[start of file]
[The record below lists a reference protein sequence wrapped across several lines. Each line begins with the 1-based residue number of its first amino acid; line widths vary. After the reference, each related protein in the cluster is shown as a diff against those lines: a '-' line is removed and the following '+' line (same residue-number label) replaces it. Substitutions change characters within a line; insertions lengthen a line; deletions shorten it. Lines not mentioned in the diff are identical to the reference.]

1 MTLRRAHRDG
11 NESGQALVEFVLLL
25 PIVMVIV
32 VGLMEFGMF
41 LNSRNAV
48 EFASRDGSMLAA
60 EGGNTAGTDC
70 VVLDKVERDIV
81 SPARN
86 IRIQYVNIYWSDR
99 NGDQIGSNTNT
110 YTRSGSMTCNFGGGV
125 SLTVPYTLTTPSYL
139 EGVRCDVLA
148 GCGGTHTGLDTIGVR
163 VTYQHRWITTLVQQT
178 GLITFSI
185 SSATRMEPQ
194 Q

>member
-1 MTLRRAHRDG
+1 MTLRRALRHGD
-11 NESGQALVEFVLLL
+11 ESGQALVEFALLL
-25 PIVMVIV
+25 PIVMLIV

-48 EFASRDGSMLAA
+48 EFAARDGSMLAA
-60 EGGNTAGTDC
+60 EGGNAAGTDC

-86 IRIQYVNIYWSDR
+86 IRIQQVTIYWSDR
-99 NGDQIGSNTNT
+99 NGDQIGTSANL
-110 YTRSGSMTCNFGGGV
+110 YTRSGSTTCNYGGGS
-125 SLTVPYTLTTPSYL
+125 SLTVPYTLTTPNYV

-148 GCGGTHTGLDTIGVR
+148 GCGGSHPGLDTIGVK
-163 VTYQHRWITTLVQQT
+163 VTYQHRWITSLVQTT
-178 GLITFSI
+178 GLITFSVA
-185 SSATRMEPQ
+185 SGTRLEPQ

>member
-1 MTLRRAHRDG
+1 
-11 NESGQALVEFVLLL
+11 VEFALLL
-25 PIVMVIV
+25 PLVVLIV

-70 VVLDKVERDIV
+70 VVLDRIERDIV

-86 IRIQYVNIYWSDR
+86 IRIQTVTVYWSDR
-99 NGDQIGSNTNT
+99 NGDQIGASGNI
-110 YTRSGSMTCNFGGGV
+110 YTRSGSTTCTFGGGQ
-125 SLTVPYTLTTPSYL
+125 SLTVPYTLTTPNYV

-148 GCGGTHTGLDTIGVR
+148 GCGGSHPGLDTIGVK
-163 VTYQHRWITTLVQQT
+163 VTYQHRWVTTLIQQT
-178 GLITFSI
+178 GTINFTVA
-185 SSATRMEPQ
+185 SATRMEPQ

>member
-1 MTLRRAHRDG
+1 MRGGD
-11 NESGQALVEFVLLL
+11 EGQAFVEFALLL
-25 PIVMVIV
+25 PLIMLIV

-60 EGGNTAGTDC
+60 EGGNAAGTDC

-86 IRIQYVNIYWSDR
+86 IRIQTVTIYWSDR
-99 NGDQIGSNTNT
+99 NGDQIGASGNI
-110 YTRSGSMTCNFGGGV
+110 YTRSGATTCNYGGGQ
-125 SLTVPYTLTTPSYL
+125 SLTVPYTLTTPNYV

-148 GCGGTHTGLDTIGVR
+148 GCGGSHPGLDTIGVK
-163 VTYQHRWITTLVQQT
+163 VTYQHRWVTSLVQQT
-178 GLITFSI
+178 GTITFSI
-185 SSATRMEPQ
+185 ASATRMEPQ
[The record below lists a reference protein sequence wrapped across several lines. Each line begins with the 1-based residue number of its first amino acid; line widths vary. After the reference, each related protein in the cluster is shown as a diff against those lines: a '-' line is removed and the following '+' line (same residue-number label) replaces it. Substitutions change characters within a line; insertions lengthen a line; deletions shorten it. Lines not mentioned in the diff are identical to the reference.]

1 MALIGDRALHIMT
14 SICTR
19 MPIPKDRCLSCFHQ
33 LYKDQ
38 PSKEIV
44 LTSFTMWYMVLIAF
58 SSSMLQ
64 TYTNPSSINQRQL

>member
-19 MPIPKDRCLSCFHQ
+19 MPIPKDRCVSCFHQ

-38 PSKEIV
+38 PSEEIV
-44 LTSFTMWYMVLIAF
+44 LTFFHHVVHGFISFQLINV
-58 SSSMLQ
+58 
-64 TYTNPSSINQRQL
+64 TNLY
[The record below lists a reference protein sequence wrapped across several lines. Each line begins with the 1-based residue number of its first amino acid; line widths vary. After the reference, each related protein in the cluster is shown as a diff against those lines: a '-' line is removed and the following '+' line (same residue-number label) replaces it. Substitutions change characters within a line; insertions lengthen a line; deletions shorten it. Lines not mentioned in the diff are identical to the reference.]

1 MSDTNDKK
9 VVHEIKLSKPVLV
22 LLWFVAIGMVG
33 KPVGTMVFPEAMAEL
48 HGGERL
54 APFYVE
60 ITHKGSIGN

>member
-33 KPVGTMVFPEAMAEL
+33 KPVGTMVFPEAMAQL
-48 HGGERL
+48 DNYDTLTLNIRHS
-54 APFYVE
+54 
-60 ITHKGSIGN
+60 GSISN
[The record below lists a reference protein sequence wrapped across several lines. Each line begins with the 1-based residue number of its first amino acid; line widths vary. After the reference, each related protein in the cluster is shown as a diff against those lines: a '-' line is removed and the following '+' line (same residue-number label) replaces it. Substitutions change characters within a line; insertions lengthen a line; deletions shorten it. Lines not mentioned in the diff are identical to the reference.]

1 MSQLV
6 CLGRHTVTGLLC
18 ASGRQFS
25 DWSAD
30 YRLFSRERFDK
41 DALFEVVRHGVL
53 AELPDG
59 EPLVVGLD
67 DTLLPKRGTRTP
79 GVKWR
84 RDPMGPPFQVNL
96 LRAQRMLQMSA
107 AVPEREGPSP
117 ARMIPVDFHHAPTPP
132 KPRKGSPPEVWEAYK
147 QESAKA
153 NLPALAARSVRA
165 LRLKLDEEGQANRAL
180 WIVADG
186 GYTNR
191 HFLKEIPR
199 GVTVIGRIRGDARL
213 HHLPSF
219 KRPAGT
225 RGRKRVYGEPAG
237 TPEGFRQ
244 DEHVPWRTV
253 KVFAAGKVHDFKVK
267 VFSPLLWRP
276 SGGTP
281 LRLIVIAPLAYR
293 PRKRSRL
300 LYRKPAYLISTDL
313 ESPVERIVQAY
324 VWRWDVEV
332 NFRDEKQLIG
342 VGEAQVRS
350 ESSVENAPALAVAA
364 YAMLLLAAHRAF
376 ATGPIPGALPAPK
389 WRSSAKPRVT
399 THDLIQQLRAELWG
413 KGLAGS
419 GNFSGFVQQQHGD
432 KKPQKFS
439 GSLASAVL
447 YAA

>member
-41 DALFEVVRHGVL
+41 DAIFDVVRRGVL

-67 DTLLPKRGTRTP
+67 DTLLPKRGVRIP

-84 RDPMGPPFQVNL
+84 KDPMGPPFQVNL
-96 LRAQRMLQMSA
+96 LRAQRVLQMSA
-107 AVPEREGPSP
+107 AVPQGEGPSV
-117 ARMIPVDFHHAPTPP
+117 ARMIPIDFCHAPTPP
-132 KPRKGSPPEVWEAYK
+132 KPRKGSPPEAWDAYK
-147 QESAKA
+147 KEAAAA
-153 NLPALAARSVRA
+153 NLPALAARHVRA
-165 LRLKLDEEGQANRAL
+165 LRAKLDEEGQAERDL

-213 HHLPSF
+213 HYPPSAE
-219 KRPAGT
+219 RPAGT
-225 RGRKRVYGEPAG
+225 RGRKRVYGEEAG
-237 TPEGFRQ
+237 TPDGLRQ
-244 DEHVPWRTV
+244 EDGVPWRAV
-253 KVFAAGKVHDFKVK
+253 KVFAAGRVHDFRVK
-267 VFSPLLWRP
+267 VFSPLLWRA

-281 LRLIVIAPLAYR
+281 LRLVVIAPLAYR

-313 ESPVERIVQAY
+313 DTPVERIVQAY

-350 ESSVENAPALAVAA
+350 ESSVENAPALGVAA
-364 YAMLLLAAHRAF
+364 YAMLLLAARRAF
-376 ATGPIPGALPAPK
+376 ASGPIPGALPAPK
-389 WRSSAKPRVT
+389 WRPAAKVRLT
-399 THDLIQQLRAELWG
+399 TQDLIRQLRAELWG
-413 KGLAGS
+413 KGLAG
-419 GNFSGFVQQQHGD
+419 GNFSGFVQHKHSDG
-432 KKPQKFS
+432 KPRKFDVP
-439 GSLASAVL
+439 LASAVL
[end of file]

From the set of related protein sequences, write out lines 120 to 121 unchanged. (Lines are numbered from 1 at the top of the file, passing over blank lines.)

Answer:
9 VVHEIKLSKPVLV
22 LLWFVAIGMVG